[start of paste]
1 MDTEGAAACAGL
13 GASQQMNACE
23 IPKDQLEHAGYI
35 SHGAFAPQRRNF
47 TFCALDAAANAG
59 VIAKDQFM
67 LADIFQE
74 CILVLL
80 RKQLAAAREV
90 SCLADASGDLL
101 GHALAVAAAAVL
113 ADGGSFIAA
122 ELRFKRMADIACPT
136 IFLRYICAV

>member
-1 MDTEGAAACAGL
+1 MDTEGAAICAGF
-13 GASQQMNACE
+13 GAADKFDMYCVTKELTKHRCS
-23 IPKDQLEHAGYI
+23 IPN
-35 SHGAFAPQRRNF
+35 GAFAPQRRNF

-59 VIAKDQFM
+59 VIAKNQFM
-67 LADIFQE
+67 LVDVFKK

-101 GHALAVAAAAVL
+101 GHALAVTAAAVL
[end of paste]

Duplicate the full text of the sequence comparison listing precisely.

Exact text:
1 MDTEGAAACAGL
13 GASQQMNACE
23 IPKDQLEHAGYI
35 SHGAFAPQRRNF
47 TFCALDAAANAG
59 VIAKDQFM
67 LADIFQE
74 CILVLL
80 RKQLAAAREV
90 SCLADASGDLL
101 GHALAVAAAAVL
113 ADGGSFIAA
122 ELRFKRMADIACPT
136 IFLRYICAV

>member
-1 MDTEGAAACAGL
+1 MDTEGAAICAGF
-13 GASQQMNACE
+13 GAADKFDMYCVTKELTKHRCS
-23 IPKDQLEHAGYI
+23 IPN
-35 SHGAFAPQRRNF
+35 GAFAPQRRNF

-59 VIAKDQFM
+59 VIAKNQFM
-67 LADIFQE
+67 LVDVFKK

-101 GHALAVAAAAVL
+101 GHALAVTAAAVL